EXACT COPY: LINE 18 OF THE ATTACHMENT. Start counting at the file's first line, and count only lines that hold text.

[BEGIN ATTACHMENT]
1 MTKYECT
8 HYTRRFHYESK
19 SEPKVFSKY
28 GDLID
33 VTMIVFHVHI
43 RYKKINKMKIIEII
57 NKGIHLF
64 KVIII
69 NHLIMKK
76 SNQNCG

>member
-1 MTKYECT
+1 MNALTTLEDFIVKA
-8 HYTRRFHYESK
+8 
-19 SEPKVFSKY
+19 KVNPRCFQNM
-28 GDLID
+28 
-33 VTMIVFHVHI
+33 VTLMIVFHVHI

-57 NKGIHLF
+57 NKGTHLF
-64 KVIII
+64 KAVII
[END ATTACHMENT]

-28 GDLID